I leave you with my exercise, thanking you in advance for your kind reading.
It's ten minutes to landing. I get ready to take the picture from my window, as I always do when the plane approaches the airport. Down below I see the city, gridded: low clouds, a board of reds, long green rectangles bordering, from side to side, the meandering river. I am still arriving in a livable city, I think with an almost childish feeling.
I can already imagine myself sitting on my mother's herb-scented porch, while she looks at me in that way that makes me laugh. I continue to mechanically take the photographs.
I'm glad my window panes are clean. I have already photographed the hills that circumscribe the city. I have pictures of the clouds for my nephews ; I love to amaze them with my travel anecdotes. It occurs to me to take a picture of the wings of the plane and then I see the smoke. It's coming out of the wings.
A shot of adrenaline rushes down my spine, I turn to look at the woman next to me. She looks asleep. I don't dare wake her. Then I feel the shudder. The plane shakes as I am assaulted by the memory of that early morning dream.
I'm on my mother's porch, looking at the garden, the huge tree my sister and I planted when I turned five. That's where she hung the swings when she had her children. I look at the children singing a nursery rhyme as they swing:
"I am a blue and silver bird,
I fly, I fly.
I'm a silver and blue bird
That goes to the sky."
I am filled with a feeling of deep sadness, I stop looking at my nephews and look for my mother. There I see her behind the kitchen glass, she looks at me at that moment, she smiles at me, she approaches me with a peaceful smile. Aromas of bacon, fried eggs, homemade bread accompany her. When she is close to me she steps back, her back to me....
I try to call out to her, but the voice doesn't come out of my throat, which gets tighter and tighter.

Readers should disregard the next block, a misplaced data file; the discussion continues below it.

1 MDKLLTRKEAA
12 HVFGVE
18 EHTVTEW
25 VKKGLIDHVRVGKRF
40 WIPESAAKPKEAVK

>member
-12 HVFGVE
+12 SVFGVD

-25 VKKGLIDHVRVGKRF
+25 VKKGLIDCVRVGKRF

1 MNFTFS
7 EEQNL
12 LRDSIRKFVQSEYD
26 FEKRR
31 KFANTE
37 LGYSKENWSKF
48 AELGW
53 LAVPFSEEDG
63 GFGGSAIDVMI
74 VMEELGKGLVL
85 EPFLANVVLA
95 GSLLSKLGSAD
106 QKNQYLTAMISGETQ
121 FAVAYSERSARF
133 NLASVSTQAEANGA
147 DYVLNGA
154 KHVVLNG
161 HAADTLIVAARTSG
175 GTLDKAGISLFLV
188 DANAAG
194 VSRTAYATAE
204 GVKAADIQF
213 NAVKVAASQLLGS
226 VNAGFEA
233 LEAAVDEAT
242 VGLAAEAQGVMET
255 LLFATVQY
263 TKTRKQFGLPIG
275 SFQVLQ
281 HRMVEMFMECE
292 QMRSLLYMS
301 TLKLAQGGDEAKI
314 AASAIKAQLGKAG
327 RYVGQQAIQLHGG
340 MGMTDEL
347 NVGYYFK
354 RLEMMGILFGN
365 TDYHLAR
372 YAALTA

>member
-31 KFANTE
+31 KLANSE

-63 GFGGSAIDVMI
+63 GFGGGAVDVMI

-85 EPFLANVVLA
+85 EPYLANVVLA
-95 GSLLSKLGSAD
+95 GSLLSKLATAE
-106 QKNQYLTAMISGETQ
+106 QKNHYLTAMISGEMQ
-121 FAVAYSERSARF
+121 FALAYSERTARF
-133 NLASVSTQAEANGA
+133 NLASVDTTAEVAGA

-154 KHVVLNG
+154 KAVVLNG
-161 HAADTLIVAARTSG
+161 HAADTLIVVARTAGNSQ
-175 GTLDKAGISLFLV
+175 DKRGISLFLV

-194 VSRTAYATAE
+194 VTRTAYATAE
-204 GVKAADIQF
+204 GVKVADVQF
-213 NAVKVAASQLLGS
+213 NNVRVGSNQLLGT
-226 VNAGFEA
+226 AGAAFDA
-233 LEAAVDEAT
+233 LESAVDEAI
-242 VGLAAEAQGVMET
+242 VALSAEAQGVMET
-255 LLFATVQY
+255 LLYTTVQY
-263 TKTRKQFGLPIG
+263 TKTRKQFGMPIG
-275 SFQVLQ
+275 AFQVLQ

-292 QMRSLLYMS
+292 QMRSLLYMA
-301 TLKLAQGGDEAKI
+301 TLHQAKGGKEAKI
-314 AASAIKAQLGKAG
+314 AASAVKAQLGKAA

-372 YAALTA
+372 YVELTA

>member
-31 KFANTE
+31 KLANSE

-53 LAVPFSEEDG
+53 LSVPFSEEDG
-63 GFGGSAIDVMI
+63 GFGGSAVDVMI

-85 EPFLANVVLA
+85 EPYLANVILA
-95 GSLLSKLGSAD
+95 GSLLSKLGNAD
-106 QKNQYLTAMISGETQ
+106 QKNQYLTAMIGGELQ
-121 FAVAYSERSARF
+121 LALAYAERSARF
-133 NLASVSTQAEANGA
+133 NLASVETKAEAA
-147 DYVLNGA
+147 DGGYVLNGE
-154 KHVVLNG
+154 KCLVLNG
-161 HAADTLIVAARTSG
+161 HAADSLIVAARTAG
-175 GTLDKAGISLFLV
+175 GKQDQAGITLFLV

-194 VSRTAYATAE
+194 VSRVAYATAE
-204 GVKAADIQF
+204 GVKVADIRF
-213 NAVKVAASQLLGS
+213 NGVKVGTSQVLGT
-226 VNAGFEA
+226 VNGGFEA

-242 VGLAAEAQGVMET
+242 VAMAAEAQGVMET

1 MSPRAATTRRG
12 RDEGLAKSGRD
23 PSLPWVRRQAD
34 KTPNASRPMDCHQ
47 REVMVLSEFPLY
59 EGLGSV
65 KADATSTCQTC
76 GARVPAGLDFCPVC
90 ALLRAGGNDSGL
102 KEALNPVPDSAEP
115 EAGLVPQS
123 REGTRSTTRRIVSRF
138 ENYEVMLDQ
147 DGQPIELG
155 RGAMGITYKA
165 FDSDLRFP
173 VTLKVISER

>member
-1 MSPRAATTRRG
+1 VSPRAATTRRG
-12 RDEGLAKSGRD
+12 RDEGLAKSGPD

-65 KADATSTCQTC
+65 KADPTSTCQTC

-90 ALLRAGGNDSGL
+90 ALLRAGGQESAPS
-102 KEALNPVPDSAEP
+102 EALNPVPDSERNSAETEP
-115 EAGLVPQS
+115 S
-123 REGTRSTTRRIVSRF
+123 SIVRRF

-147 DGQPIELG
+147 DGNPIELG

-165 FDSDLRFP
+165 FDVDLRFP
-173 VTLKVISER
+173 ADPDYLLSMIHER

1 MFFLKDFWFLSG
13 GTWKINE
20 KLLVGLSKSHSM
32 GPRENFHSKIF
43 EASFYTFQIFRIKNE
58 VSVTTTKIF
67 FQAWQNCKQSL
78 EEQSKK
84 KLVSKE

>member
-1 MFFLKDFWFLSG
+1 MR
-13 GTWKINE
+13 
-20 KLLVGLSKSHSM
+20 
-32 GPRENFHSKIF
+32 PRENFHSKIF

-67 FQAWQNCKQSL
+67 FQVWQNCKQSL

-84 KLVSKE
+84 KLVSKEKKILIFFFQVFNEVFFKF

Then the smell of smoked bacon and eggs turns into a more distinct smell, a smell of benzene, of petrol. When I recognise it I meet my father on a road. There I wake up.
The woman next to me shakes me, her wild eyes searching for my gaze. The memory of the dream has left me calm. With a sense of doom fulfilled that cannot be opposed.
What is happening? What's going on? the woman shouts. I take her hand. I smile sadly at her. We'll make it, I tell her, convinced otherwise.
We're going to die, she whimpers. Something told me I shouldn't take this plane today. Something told me! She continues talking.
I take her face in both hands, looking straight ahead. Something in her features reminds me of my mother.
Calm down, please. I will be with you, I promise.
The woman hugs my head, silently.
I hear the rumble of the cockpit. The set of voices resembles the roar of a large animal in distress. The rumble ceases as the loudspeaker transmits the captain's message:
"We are having a difficulty landing. We are resolving it."
The cockpit filled with prayers. Young mothers comforted small children with sweet phrases.
Two minutes later the flight attendant made the expected announcement:
In a minute we will be landing (...) don't forget to collect your belongings.
As I walk to collect my luggage I think about what my dream could have meant.